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J Med Philos. 2012 Apr;37(2):139-58. doi: 10.1093/jmp/jhs011. Epub 2012 Apr 2.

Organ transplantation and personal identity: how does loss and change of organs affect the self?

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Södertörn University, 141 89 Huddinge, Sweden.


In this paper, changes in identity and selfhood experienced through organ transplantation are analyzed from a phenomenological point of view. The chief examples are heart and face transplants. Similarities and differences between the examples are fleshed out by way of identifying three layers of selfhood in which the procedures have effects: embodied selfhood, self-reflection, and social-narrative identity. Organ transplantation is tied to processes of alienation in the three layers of selfhood, first and foremost a bodily alienation experienced through illness or injury and in going through and recovering from the operation. However, in cases in which the organ in question is taken to harbor the identity of another person, because of its symbolic qualities (the heart) or its expressive qualities (the face), the alienation process may also involve the otherness of another person making itself, at least imaginatively, known.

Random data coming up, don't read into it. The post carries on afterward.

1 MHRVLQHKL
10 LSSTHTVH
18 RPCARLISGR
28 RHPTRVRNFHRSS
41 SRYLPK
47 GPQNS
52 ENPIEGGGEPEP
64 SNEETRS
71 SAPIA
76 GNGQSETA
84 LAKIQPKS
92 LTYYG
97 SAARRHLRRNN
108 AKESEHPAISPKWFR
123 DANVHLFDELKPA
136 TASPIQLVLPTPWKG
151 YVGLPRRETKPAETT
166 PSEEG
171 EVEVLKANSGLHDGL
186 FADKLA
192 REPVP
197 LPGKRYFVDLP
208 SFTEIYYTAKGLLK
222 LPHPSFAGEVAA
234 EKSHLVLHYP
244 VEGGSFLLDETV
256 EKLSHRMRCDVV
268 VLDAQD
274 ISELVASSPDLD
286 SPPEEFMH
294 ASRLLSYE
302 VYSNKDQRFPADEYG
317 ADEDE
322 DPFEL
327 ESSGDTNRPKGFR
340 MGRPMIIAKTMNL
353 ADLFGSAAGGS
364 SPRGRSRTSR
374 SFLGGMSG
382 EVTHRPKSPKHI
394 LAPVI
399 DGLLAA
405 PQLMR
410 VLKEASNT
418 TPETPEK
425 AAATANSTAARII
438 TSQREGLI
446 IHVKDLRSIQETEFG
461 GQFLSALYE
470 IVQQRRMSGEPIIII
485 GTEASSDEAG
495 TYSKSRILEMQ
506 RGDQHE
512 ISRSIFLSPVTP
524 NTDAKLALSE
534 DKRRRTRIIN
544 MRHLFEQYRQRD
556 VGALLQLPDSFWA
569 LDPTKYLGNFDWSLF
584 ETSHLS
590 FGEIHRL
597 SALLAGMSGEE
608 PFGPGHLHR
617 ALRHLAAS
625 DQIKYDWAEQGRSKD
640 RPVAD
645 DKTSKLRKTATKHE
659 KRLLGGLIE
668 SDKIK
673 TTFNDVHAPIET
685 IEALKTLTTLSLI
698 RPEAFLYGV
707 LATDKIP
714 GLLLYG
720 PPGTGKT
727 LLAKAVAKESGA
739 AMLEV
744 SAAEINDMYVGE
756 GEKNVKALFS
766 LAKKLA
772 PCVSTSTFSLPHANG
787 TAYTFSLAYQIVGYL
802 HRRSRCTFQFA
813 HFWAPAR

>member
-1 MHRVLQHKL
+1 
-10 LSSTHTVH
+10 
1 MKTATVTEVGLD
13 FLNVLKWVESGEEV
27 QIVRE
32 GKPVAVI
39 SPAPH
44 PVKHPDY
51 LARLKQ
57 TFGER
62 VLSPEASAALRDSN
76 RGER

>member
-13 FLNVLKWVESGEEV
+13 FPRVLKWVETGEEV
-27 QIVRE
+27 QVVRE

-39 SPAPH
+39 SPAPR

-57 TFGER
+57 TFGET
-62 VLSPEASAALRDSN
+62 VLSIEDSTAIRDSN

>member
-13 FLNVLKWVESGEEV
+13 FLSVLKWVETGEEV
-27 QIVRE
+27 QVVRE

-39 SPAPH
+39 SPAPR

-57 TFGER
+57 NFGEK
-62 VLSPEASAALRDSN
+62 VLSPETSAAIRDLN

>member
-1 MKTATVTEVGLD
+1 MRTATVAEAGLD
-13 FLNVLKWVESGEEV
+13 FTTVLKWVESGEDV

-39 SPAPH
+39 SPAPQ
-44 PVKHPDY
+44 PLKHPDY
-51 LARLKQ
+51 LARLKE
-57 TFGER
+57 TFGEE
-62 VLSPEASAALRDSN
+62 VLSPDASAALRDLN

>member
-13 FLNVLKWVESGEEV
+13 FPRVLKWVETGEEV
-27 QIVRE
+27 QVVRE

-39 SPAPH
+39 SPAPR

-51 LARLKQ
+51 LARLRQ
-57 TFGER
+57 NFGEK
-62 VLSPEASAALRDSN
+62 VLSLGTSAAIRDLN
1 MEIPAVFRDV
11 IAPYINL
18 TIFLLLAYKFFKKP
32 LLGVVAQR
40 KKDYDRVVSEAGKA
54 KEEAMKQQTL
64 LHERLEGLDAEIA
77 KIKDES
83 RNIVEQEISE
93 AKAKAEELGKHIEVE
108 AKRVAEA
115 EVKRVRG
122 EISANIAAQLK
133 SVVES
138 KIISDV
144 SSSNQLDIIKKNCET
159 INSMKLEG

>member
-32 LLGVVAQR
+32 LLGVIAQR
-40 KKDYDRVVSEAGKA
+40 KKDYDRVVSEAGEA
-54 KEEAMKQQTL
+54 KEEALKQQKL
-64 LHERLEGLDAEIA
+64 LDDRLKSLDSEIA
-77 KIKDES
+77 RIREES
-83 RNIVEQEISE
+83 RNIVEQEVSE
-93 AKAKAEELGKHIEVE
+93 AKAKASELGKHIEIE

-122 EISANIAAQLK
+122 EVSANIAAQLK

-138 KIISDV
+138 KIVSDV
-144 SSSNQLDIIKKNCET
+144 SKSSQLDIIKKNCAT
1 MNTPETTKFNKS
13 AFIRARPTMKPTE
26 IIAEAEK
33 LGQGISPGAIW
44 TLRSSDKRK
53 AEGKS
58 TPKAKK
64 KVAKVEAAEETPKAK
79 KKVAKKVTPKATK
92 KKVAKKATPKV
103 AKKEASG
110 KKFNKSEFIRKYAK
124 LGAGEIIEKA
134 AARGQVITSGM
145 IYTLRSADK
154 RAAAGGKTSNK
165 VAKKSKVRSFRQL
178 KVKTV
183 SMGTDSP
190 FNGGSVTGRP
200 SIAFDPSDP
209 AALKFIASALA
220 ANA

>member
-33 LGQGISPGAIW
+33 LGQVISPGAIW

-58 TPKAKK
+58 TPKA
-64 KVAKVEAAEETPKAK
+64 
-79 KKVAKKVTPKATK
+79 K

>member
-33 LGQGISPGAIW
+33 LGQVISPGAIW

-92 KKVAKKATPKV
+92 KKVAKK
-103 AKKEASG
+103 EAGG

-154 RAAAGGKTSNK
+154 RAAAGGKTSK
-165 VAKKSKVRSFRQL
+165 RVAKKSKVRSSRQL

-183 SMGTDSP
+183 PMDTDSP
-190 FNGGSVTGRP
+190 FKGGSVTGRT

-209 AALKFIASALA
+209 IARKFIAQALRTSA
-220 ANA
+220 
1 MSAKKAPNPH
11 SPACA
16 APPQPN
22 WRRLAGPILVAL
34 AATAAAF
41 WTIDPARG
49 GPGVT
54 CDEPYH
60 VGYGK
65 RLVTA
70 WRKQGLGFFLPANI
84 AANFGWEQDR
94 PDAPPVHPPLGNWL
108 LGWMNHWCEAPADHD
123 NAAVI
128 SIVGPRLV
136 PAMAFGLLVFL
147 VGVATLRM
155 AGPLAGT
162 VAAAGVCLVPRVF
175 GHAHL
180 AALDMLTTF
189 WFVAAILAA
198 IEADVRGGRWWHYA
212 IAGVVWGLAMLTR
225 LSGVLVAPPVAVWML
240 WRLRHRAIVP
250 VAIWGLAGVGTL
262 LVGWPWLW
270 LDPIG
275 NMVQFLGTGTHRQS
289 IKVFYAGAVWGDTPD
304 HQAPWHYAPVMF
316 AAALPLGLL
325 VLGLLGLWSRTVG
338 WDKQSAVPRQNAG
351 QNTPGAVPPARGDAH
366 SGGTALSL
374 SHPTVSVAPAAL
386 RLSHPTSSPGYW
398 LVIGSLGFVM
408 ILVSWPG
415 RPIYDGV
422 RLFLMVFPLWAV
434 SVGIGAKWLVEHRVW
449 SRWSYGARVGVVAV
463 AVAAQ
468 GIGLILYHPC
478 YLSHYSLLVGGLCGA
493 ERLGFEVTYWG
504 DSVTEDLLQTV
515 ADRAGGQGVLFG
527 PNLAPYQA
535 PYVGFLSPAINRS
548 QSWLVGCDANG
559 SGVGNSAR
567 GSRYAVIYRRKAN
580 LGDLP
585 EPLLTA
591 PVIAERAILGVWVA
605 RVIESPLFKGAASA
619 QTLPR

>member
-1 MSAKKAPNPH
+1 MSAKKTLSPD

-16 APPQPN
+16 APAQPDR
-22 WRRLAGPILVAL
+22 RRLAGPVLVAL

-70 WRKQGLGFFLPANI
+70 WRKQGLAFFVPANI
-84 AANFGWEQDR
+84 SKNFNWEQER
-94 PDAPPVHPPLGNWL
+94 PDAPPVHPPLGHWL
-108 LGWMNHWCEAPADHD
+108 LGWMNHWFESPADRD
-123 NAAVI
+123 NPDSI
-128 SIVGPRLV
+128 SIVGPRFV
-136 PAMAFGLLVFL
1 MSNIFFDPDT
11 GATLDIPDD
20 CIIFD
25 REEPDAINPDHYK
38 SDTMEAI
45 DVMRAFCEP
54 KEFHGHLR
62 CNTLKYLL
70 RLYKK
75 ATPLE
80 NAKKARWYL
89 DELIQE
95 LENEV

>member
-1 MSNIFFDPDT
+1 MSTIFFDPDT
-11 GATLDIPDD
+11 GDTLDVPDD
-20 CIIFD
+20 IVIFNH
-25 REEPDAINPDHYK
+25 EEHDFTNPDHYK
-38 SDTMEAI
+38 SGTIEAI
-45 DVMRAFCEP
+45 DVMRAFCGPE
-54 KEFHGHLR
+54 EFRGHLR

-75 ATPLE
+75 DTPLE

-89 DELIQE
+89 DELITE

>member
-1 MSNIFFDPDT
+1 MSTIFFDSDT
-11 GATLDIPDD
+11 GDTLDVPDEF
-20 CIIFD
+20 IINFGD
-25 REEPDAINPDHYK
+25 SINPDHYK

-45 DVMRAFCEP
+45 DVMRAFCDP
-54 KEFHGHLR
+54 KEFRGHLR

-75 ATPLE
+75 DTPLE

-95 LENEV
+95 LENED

[Indexed for MEDLINE]

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